mothers and sons

Chiefs of the Clan Grant were the Lairds of Grant, who succeeded to the Earldom of Seafield and to the extensive lands of the Ogilvies, Earls of Findlater and Seafield. The coat of arms of Ogilvie Grant Earl of Seafield can be seen on the mausoleum closer to the church but not on the second... Continue Reading →

stables and steeples

Banffshire was one of the few regions in Scotland that remained Catholic after the Reformation. This also applies to the regions of Barra, South Uist and Moidart. Today, about one eighth of the Scottish population is Catholic. In most cemeteries, the separation is not really obvious, there are some, where it is and there are... Continue Reading →

a holy well and generous offspring

One thing seems to be peculiar about places in Banffshire: they tend to change names over time. This applies to Macduff and Gardenstown as well as to Botriphnie. The name of the village is of Pictish origin (Both Draighnigh), locals still use it to denote the parish. The place itself is now called Drummuir wich... Continue Reading →

bleedy pits

It was at the beginning of the last millennium, the Danes were still threatening the Scottish coast, and the clanchiefs were busy fighting off invaders after invaders. In 1004, the Danes invaded Banffshire and were received with horror as well as courage by the locals. There were not many places along the coast where a... Continue Reading →

The rise of Keith

The reign of King Robert saw the second major division between Aberdeenshire and Banffshire and the rise of the de la Keith family. After the war and the long period of securing his power, the king owed many. In addition to the long-established nobles, new families now came to influence and wealth, lands were freshly... Continue Reading →

heirs and honours

Anyone who has ever tried to google a Scottish town is likely to have made a similar experience: there is always another one with the same name, often significantly larger, in the United States, Canada, New Zealand or Australia. This also applies to the Royal Burgh of Banff in Scotland. There is another one in... Continue Reading →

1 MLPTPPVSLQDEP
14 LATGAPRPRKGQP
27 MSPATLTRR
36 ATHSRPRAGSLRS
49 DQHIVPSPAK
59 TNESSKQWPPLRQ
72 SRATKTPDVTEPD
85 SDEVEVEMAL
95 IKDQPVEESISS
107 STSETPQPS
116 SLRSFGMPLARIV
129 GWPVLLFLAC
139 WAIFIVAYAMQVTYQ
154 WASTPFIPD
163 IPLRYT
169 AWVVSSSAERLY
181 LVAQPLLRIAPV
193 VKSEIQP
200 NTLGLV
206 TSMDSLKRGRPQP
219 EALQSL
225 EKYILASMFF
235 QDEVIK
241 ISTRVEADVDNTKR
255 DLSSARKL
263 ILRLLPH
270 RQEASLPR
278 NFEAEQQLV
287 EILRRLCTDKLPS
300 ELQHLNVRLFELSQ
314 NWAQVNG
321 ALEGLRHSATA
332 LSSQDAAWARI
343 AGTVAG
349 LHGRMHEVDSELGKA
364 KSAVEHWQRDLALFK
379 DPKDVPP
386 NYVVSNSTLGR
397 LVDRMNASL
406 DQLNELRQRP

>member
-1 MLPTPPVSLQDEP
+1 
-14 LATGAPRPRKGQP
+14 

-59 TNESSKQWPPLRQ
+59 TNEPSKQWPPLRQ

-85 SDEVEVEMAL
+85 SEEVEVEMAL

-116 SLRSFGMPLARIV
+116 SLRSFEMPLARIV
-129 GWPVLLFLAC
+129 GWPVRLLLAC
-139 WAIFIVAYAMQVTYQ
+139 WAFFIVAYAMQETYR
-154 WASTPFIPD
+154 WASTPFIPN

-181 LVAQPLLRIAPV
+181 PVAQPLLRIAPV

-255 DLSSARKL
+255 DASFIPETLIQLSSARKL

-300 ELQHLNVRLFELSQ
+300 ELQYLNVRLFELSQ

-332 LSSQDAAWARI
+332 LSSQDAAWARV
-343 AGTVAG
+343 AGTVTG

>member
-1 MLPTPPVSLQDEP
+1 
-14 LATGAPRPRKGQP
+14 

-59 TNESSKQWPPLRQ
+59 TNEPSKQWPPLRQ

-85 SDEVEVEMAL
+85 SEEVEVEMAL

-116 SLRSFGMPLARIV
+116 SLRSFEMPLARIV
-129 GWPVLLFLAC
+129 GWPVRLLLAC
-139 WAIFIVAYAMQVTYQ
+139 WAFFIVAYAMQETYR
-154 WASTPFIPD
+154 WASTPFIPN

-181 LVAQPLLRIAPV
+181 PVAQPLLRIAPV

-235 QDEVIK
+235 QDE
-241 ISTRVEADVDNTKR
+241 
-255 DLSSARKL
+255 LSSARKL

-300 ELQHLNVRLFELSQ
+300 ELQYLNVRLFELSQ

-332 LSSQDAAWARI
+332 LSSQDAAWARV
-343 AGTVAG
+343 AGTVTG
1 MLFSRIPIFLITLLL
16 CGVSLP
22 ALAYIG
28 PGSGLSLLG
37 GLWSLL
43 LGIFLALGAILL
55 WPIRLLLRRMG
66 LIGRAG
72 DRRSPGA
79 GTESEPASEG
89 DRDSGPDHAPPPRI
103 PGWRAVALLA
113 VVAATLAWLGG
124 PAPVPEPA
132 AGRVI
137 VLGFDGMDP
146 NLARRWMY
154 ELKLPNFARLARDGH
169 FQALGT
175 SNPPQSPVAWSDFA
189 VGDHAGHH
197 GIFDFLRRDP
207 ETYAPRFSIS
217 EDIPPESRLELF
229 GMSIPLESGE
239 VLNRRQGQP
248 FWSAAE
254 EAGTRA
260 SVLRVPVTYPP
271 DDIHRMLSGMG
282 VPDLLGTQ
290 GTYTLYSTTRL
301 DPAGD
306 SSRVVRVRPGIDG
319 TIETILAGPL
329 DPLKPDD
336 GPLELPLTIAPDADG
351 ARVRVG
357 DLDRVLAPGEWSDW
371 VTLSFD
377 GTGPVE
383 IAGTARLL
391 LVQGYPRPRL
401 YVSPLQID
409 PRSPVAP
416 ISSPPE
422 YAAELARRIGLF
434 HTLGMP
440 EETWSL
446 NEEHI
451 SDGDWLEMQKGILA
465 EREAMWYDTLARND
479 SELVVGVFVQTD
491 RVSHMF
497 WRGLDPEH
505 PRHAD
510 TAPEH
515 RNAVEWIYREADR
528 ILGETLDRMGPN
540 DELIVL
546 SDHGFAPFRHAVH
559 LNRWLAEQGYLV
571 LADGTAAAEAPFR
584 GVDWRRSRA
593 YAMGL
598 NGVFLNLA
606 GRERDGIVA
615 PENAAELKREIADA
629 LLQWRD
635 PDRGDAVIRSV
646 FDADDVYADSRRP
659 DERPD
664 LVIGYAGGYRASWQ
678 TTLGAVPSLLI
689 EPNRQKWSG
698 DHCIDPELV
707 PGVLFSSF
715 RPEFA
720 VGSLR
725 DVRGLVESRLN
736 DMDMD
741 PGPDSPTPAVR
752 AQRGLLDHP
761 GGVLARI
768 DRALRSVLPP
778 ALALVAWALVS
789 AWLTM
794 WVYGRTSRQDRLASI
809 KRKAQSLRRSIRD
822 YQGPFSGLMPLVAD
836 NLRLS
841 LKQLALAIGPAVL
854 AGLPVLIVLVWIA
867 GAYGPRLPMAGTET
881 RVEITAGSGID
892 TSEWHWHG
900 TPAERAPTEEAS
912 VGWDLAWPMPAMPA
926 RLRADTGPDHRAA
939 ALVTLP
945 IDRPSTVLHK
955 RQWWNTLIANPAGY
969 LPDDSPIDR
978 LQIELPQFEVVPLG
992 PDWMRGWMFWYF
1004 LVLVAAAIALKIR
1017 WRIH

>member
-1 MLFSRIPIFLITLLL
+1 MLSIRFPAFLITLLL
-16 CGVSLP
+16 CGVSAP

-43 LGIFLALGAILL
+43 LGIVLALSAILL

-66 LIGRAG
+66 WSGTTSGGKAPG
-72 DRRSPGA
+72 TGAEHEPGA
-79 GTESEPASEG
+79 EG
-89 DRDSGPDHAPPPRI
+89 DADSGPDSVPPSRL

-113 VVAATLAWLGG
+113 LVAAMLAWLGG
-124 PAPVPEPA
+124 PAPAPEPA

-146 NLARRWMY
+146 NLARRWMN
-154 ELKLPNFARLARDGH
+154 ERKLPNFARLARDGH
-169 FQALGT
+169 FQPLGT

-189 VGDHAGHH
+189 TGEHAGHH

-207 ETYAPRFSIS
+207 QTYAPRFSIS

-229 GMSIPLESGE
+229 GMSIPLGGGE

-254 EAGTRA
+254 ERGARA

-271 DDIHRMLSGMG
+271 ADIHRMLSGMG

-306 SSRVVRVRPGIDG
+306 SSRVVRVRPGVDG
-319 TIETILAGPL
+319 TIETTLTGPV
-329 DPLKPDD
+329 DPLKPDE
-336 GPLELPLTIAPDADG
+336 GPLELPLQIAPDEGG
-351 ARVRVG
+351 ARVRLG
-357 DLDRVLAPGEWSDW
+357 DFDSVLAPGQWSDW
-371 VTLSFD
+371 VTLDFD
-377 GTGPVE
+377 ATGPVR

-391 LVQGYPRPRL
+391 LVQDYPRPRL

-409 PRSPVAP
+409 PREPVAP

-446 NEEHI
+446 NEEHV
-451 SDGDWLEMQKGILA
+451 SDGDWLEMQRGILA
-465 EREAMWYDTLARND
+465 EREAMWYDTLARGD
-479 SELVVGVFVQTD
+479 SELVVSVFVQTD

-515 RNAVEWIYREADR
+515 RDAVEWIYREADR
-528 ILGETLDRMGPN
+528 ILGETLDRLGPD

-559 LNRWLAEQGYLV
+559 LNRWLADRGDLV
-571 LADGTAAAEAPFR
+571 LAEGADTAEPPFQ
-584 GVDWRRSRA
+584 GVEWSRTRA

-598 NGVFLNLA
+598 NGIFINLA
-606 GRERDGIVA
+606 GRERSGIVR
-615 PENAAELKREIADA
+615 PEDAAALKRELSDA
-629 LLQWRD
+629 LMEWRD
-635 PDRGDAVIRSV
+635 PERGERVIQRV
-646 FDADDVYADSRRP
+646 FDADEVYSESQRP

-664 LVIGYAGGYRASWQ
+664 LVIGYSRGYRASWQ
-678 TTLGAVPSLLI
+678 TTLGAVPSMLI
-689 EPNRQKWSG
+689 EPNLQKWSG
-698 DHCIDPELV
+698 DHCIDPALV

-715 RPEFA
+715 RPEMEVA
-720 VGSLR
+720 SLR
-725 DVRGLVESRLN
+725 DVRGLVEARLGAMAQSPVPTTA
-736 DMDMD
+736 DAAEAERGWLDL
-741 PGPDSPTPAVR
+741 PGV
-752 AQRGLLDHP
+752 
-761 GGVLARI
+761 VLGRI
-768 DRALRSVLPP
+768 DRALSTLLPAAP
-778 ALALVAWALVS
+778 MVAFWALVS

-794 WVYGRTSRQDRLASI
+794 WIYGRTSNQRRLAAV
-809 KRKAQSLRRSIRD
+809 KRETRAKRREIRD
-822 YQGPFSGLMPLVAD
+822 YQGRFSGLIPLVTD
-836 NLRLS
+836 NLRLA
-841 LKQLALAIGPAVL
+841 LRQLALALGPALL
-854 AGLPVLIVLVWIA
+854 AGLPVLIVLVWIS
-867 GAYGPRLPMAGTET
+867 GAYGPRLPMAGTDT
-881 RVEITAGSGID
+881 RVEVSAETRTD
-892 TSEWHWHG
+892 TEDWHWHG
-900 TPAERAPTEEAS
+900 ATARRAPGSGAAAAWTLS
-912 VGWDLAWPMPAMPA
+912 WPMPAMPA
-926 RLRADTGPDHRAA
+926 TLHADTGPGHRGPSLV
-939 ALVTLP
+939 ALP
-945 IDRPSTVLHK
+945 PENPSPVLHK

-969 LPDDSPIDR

the murder victim’s mausoleum

Gilbert Kennedy of Bargany and Ardstinchar, the last laird of the house Kennedy of Bargany, died on 11th December 1601. He was only 25 years old. The laird died no ordinary death - he was murdered. The murderer was his cousin. The murder was part of the long-running feud between the Kennedys of Bargany and... Continue Reading →

names and nemesis

Yarrow kirkyard Names locate people, especially in Scotland. Many of the big names are names from the Highlands, like MacDonald. In the south of Scotland, the picture looks different, other surnames established: Armstrong, Scott, Maxwell, for example. All over Scotland nicknames were given generously and just like in the Highlands, each Border clan has a... Continue Reading →

seven slain brothers

The Douglas clan was a powerful one in ancient Scotland, respected and sometimes feared. Mothers would use the name to pressure their children: Be good or the black Douglas will get you. They were called Black Douglas, for their inclination as well as their complexion; they were a rather dark-skinned family. One of the many... Continue Reading →

Campbell in Kilmartin

Many impressive gravestones are on display in Kilmartin graveyard, not to mention the famous crosses. But Kilmartin is also worth a closer look, one that takes you further back in history. There is one name that pops up on many of the gravestones is Campbell and the Campbells have a long and eventful history. If there... Continue Reading →

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